Thursday, June 9, 2011

Relaxing without shopping made for a memorable vacation

My husband and I have just returned from five glorious days of soaking in the Mexican sun. At the outset, the goal of our vacation was simple: do nothing. No meal planning or chasing dust bunnies. No worrying about the ketchup handprints on the back door or about getting everyone to bed at a decent hour. Nope. This vacation was intended for lounging by the pool, dangling toes in the water and walking on the beach.

We paid for a trip to an all-inclusive resort so that our expenses would be finite—no leaving in search of a restaurant or something to entertain us. Instead, we planned to settle in and enjoy the best our resort had to offer, which included nightly shows and such personal touches as a chocolate fountain with fruit skewers served in the lobby.

It didn’t take long, however, for our “do nothing” goal to be challenged. In fact, the moment we walked into the lobby, a handsome and plucky hotel concierge tried to arrange a special breakfast where we could learn about all the benefits of purchasing a resort membership. He plied us with offers of a couple’s massage and cold hard cash.

Not long after that, the travel company we used to book our vacation had arranged for a representative to meet us to schedule our return transfer. In truth, he was trying to sell us tour packages.

Add to this offers made to have our photograph taken with the Benito the monkey, with a pair of beautiful macaws and a long-tailed lizard. We could have bought silver jewelry from the young men walking up and down the beach, purchased a new swimsuit from a poolside kiosk or jumped on a nearby boat for a parasailing or snorkeling adventure.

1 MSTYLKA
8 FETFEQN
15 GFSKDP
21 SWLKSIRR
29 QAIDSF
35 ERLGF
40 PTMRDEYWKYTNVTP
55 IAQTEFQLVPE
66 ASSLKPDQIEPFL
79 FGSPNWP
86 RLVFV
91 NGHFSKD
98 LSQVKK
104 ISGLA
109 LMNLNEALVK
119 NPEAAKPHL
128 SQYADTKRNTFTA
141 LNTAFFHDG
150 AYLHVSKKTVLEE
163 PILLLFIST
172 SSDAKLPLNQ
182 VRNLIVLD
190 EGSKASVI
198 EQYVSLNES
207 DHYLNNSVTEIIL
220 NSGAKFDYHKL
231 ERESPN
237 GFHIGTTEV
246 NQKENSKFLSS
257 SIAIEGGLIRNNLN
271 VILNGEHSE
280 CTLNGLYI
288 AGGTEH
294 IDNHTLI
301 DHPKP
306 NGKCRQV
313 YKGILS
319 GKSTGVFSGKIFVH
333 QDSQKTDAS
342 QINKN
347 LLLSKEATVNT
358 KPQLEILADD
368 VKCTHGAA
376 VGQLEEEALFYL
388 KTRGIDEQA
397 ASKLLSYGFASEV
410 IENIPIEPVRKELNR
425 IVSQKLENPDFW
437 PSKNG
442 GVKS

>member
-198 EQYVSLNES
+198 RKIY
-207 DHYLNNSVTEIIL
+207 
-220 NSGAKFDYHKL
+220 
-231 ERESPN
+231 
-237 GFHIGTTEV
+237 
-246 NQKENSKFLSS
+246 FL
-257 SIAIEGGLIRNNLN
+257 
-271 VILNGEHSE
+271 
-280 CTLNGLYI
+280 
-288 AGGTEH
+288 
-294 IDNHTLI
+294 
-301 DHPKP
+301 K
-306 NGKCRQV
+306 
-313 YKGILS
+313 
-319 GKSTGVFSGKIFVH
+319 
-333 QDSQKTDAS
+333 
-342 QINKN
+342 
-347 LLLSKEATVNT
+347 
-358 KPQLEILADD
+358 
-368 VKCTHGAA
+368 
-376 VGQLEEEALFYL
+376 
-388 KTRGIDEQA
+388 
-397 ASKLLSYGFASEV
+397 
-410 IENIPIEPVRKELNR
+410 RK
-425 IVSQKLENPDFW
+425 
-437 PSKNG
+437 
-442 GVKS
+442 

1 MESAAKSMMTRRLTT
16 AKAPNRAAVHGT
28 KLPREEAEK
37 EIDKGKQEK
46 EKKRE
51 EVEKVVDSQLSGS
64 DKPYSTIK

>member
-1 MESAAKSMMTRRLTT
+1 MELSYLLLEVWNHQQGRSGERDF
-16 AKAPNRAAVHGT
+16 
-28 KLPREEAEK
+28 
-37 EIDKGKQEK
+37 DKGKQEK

Everywhere we went, someone, somewhere was trying to sell us something. In fact, if I had a dollar for every time my husband and I said “no thank you,” we probably could have paid for most of our trip. And though having Benito the monkey perch on top of my head for a photo wasn’t exactly a tempting prospect, I did find myself browsing the racks of swimsuits and cover-ups near the pool.

In the end, we resisted all the offers to go and do and buy, reminding ourselves that the goal of our vacation was simply to relax. Neither Benito nor a new swimsuit were ends to that goal. Our overarching vacation goal served as a slide rule, of sorts. It helped us to filter through all the messages we were getting and to stay focused on doing what we had set out to do.

Our experience in Mexico reminds me how essential goals are to all of life. They’re really the most effective way to ensure that you remain focused on doing and buying those things that bring you true satisfaction.

At home and virtually everywhere you go, some company or individual is trying to convince you to buy what they’re selling. The messages may be subtler than those of our hotel concierge, but they are present nevertheless.

Decide what you want. Put it in writing and use what you have written to guide all of your spending decisions. My husband and I don’t regret spending a single penny on our vacation, but we probably couldn’t say that if we were staring down a picture of us posing with Benito.

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